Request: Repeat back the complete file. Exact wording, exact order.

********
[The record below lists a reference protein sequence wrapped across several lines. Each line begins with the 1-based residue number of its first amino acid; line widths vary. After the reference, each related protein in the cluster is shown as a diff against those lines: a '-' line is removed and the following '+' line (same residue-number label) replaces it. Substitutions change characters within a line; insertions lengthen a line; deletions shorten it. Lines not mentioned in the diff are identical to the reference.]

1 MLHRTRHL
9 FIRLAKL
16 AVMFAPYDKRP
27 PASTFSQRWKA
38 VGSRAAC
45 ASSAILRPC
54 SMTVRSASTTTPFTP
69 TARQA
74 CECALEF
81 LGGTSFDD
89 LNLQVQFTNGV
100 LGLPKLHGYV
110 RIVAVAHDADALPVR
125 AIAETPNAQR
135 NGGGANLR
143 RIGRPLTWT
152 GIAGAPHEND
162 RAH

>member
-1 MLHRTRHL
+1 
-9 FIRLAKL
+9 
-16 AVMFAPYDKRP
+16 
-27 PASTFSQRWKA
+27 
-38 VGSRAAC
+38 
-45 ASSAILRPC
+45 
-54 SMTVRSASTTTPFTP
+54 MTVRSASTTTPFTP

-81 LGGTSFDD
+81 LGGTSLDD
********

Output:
[The record below lists a reference protein sequence wrapped across several lines. Each line begins with the 1-based residue number of its first amino acid; line widths vary. After the reference, each related protein in the cluster is shown as a diff against those lines: a '-' line is removed and the following '+' line (same residue-number label) replaces it. Substitutions change characters within a line; insertions lengthen a line; deletions shorten it. Lines not mentioned in the diff are identical to the reference.]

1 MLHRTRHL
9 FIRLAKL
16 AVMFAPYDKRP
27 PASTFSQRWKA
38 VGSRAAC
45 ASSAILRPC
54 SMTVRSASTTTPFTP
69 TARQA
74 CECALEF
81 LGGTSFDD
89 LNLQVQFTNGV
100 LGLPKLHGYV
110 RIVAVAHDADALPVR
125 AIAETPNAQR
135 NGGGANLR
143 RIGRPLTWT
152 GIAGAPHEND
162 RAH

>member
-1 MLHRTRHL
+1 
-9 FIRLAKL
+9 
-16 AVMFAPYDKRP
+16 
-27 PASTFSQRWKA
+27 
-38 VGSRAAC
+38 
-45 ASSAILRPC
+45 
-54 SMTVRSASTTTPFTP
+54 MTVRSASTTTPFTP

-81 LGGTSFDD
+81 LGGTSLDD